2. "Events held by groups on campus should attended by at least one member of student council, and I will push for that to happen."

    That's a good idea.

  3. This is a really good platform Shaun! You truly have a thought out and organized blueprint with ways to make Swarthmore greater than it already is. I have seen first hand your sincere commitment to listening to the opinions of different students on campus and wish you the best of luck in your campaign.

  4. Thanks for your kind words. I urge you all to please come to the debate on Wednesday night at 6:30 (Kohlberg Coffee Bar) and engage us both with your questions.

  5. In one of her addenda to her platform Rachel said, "I will work on initiatives focusing on… recourse for incidents of sexual assault. While I believe there are many sources of support for victims [sic]* of the latter, many find the college's lack of definite policy for the perpetrators to be frustrating. I would like to work with the Deans on improving this situation." I think this is really critical, and you did cover a lot of similar things. Would you take initiative on the lack of concrete policy as well?
    *Survivors is the appropriate, empowering term for people who have survived sexual assault.

  6. I would definitely work with the College to help establish a more concrete policy for perpetrators of sexual assault. The type of policy rendered would need to be nuanced, however, to allow for the many circumstances under which sexual assault occur. The emotional health and physical well-being of survivors must be taken into consideration, in addition to the many legal issues involved, when establishing a coherent policy; flexibility in such a policy will be key so that it can effectively address every case.

  7. I would definitely work with the College to help establish a more concrete policy for perpetrators of sexual assault. The type of policy rendered would need to be nuanced, however, to allow for the many circumstances under which sexual assault occur. The emotional health and physical well-being of survivors must be taken into consideration, in addition to the many legal issues involved, when establishing a coherent policy; flexibility in such a policy will be key so that it can effectively address every case.

  8. Sorry about the double post. The connection must have been slow.

    I do want to address the fact, however, that while working with Survivors is key, we must also focus ourselves as a community to eradicate sexual assault on campus altogether. I look forward to working with ASAP, SMART, and Sexual Health Counselors to find ways to expand the discussion regarding the dangers of sexual assault, its causes, and practices that will increase prevention. I think that by continuing that communication, we can make positive change together.

  9. How many events do you attend regularly? Do you think that next year, as a senior AND handling the responsibilities of president, you will be able to significantly increase your attendance at lectures, panels, info sessions, and events? Since this is your idea, presumably much of the burden of following through will be on you. But, for example, this week there were 2 lectures on Monday, 2 lectures and a panel on Tuesday, 2 lectures and a panel on Wednesday, 2 lectures on Thursday, and at least 2 lectures, 2 performances and a large fundraising event (Mr. Swat) on Friday. That's at least 15 events. How many of them have you attended/do you plan on attending? Is this really a reasonable idea, or just something that sounds appealing as part of a campaign?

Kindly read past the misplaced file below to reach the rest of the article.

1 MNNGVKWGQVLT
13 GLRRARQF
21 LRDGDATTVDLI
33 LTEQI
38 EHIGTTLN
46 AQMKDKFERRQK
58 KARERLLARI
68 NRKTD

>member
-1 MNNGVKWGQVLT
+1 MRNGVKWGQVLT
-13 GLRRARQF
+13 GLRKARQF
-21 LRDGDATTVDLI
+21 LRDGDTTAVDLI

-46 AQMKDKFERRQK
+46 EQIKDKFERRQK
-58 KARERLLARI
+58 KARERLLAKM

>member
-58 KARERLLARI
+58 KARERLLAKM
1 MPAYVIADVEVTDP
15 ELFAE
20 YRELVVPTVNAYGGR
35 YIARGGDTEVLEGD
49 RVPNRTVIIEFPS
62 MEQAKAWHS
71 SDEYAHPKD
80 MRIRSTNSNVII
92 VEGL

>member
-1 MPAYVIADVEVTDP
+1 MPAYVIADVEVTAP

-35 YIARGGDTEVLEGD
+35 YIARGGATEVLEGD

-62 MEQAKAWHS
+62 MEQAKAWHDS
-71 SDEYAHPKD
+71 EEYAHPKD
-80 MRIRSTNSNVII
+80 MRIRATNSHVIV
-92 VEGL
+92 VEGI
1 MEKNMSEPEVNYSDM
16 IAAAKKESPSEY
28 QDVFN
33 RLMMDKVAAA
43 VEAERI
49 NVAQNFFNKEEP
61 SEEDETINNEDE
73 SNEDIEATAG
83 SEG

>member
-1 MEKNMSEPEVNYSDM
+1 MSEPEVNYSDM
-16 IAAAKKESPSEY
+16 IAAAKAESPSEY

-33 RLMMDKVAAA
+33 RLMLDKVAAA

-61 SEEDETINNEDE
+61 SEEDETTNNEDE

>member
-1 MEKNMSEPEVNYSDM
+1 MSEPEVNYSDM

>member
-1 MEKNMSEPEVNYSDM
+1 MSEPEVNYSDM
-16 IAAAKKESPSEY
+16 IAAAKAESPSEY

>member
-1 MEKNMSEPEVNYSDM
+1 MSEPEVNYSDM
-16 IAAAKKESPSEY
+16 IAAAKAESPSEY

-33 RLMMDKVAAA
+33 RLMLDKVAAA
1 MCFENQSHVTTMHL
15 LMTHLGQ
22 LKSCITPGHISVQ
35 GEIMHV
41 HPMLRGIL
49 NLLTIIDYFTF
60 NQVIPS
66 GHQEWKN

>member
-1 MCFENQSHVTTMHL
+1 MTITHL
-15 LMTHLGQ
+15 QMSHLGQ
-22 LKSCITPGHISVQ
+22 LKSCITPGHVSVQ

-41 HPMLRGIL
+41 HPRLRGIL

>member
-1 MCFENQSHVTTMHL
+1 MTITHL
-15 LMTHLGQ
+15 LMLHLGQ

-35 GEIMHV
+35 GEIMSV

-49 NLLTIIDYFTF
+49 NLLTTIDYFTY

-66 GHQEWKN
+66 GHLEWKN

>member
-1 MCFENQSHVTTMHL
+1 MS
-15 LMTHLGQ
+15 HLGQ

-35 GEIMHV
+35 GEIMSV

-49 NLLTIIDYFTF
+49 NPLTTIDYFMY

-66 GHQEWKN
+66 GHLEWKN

(I realize this question may sound snarky- that is not my intent, because I think it's a good idea, just not one that is realistic)

  10. Shaun didn't say that he was personally going to attend EVERY event. Nowhere in this platform does he come close to even suggesting that. All Shaun is saying is that student council as a body should be more visible in attending campus events. Does it seem unreasonable for each member of SC to attend 1 event? After all, it's very likely that many of these events would be attended by SC members anyway. This proposal seems very wise to me. After all, shouldn't a governing body be knowledgeable on the subjects of its decisions? Seems like a well thought out proposal to me.

  11. It will certainly not be easy to attend every event on campus, and it would be impossible for me to personally attend every event, as they often conflict in time. I do plan on making more time for my role as StuCo president should I be elected by changing around my academic commitments. I will hold myself accountable for making StuCo more visible on campus.

    As to your more specific question, I am attending the I20 discussion this evening (Wendesday) in Kohlberg and will be attending the Deshi Ride The Tide event tomorrow (Thursday) evening. Friday evening is still in question, but when I work that out, I can post it if people are interested. All are welcome to join me!

  12. your political views seem rather divergent from the majority of views on campus. student council president isn't an activist job, but how can you claim to represent the majority of student interests when your values are so different from those of the majority of campus? can you elaborate on this issue a bit?

    Forgive me if my assumption is wrong, but you did intern at an anti-abortion nonprofit and you are a facebook member of a students for mccain group.